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New York Retailers Fight Back Against Price Gouging Fines

Coronavirus
New York Retailers Fight Back Against Price Gouging Fines

Retailer Union Square Supply, Inc. filed a lawsuit against the city of New York on Friday over its COVID-19 anti price-gouging enforcement practices.

In its civil rights class action lawsuit, the retailer said it is suing over “the creation and maintenance of an illegal and unconstitutional penalty enforcement scheme, abuse of emergency powers, and other misconduct that improperly assesses penalties and fines on businesses without any notice or due process, in violation of New York State and Federal Law,” according to the complaint.

The city itself no longer honors the $3,000 maximum fine limit, according to the complaint, which said fines in excess of $15,000 or more frequently occur – a bit of ironic “fine gouging”?

Law360 wrote about the case on Friday – normally behind a paywall, the article is accessible due to the publisher’s generous policy of providing free access to its coronavirus coverage during the pandemic.

City regulators “failed to account for what prices were before an inspection, cost increases for the merchants themselves, or whether goods were in fact available for purchase,” the publication writes of the complaint’s charges.

From the complaint:

“While 6 RCNY § 5-42(b)(1) purports to prevent and/or deter price gouging during an emergency declaration, the Defendants have not and continue not to publish maximum prices.

“Defendants outrageously high fines and penalties serve no public benefit to New Yorkers, when well-intentioned store owners are not given notice of the maximum price limits.

“The conduct, actions, and policy of Defendants is intentional in its violation of the Federal and State Constitution, the due process rights, and right to be free of excessive fines, of the Plaintiff and Class Members.”

Interestingly the complaint alleges that regulators are unfairly using online prices as evidence of price gouging by city retailers:

“Decisions are based upon voluminous “packets” where computer printouts of online products are taken as evidence, even if all of the products shown are clearly shown to be “unavailable” or “out of stock”, and where out of state or national vendors offering delivery by Amazon are considered to compare to Respondents with actual brick and mortar stores in NYC and who are subject to NYC taxes and laws.”

The complaint also states:

“Defendants have compiled a sale price of covered goods from these online vendors and large nationwide chain stores, the majority, if not all, of which are out of stock, and has created a guideline of what prices are acceptable (See Exhibit 4). These guidelines are not published or provided to Union Square or any of the other parties similarly situated, prior to the summons being issued. Rather these guidelines are revealed on the day of an OATH hearing in a legal ambush.”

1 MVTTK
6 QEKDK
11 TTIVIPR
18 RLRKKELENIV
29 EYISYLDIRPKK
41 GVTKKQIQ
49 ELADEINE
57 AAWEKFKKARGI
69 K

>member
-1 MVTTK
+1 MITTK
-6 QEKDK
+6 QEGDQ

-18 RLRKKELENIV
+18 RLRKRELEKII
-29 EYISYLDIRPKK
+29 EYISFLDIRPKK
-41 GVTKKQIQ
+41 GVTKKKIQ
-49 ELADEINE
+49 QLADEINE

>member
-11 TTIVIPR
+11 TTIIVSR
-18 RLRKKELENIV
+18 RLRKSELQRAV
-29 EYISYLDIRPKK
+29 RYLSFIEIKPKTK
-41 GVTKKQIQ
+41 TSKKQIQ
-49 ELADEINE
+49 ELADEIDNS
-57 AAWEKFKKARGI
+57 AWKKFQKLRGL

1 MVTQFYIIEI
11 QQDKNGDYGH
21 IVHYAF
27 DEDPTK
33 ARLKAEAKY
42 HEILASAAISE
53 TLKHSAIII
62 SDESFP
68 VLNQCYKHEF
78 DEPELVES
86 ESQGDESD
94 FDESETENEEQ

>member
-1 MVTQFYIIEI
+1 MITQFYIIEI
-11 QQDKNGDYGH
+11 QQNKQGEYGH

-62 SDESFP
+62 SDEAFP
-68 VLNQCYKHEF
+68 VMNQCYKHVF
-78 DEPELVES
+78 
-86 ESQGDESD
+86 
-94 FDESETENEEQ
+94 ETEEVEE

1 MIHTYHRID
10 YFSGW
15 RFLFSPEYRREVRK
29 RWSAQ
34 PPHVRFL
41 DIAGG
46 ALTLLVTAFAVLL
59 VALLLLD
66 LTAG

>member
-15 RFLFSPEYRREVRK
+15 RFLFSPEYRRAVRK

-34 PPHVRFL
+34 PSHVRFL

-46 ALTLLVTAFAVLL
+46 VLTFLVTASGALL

The complaint seeks a Temporary Restraining Order. According to the docket, a conference is scheduled for March 23, 2021 at 4 pm.

Update 3/24/2021: See new article on Law360 for the latest.

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Ina Steiner
Ina Steiner
Ina Steiner is co-founder and Editor of EcommerceBytes and has been reporting on ecommerce since 1999. She's a widely cited authority on marketplace selling and is author of "Turn eBay Data Into Dollars" (McGraw-Hill 2006). Her blog was featured in the book, "Blogging Heroes" (Wiley 2008). Follow her on Twitter at @ecommercebytes and send news tips to ina@ecommercebytes.com. See disclosure at EcommerceBytes.com/disclosure/.

One thought on “New York Retailers Fight Back Against Price Gouging Fines”

  1. “The city itself no longer honors the $3,000 maximum fine limit, according to the complaint, which said fines in excess of $15,000 or more frequently occur – a bit of ironic “fine gouging”?”

    Great point!

    “While 6 RCNY § 5-42(b)(1) purports to prevent and/or deter price gouging during an emergency declaration, the Defendants have not and continue not to publish maximum prices.”

    “Defendants outrageously high fines and penalties serve no public benefit to New Yorkers, when well-intentioned store owners are not given notice of the maximum price limits.”

    Wow! No terms of violation for what the gouging limit even IS.
    New York is rife with some a-hole trying to steal more money from anyone with false claims of ‘breaking the law”.

    They should really get their stuff* together before they bankrupt more businesses, and further destroy the economy.

    Thanks for NOTHING New York.

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